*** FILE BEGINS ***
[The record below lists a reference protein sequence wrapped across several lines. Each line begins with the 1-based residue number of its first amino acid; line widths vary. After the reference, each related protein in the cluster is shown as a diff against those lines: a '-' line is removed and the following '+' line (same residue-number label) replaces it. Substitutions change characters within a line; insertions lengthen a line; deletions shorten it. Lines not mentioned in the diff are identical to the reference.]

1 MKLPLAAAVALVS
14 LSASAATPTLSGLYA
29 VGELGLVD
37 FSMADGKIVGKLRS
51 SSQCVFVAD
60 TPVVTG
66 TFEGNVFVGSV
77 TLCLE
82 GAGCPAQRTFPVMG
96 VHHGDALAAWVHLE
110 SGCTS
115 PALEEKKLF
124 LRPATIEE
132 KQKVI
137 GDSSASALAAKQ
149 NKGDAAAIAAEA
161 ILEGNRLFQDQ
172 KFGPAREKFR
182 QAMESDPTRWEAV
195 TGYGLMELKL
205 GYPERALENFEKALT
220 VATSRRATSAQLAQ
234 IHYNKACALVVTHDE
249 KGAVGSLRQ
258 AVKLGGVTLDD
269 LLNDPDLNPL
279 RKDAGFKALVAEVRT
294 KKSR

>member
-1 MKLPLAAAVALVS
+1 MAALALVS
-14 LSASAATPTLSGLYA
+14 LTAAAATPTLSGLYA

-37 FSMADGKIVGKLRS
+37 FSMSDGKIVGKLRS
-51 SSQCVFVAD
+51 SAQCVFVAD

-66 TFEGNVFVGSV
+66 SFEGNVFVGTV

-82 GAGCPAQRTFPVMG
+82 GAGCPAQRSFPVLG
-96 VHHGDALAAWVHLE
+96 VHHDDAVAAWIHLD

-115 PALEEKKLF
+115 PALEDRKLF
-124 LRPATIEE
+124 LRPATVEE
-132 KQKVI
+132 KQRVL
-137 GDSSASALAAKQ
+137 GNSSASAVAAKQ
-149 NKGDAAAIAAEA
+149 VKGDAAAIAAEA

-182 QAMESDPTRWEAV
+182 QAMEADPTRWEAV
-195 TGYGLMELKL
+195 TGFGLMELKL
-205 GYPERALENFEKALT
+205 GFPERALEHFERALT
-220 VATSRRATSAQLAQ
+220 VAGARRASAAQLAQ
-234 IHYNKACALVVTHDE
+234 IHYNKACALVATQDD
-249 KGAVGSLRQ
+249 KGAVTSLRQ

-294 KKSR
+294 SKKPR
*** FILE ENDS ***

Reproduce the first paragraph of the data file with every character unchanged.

[The record below lists a reference protein sequence wrapped across several lines. Each line begins with the 1-based residue number of its first amino acid; line widths vary. After the reference, each related protein in the cluster is shown as a diff against those lines: a '-' line is removed and the following '+' line (same residue-number label) replaces it. Substitutions change characters within a line; insertions lengthen a line; deletions shorten it. Lines not mentioned in the diff are identical to the reference.]